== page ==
In fulfilling their social goals, social enterprises typically operate in failed or thin markets and/or have cost structures that constrain their financial returns. At the same time, social enterprises face big challenges trying to access mainstream finance and social impact investment. As a result, many social enterprises are undercapitalised making them vulnerable to economic shocks such as COVID-19.
Limitations in accessing finance can be a result of a lack of sufficient assets and security against which to borrow and higher input costs and thinner profit margins. These factors constrain the ability to build cash reserves, service loans and access finance from lenders that use traditional credit assessments.
The majority of social enterprises in Victoria are incorporated as not for profits (NFPs) and this affects their ability to access finance.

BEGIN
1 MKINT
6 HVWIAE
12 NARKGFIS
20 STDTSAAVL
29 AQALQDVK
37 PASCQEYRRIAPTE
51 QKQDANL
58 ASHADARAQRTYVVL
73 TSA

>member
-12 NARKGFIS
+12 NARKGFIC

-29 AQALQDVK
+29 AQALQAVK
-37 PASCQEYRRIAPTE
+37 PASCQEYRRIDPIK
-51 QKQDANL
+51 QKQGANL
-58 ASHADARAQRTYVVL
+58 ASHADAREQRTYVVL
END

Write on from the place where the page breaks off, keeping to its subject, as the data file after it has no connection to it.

There is significant evidence to suggest that social enterprises require ‘demand-led social finance’. For more detail read Theme 2 of the Discussion Paper.
Some questions to get you thinking. Respond to one or more of these, or add your own questions, reflections and insights relating to this theme in the space below. If you have more to say, consider making a full submission.
What types of external finance are most needed by Victorian social enterprises, and on what terms?
What current products and offerings are working and what is needed?
What role should the Victorian Government play in supporting social enterprises to access appropriate social finance?
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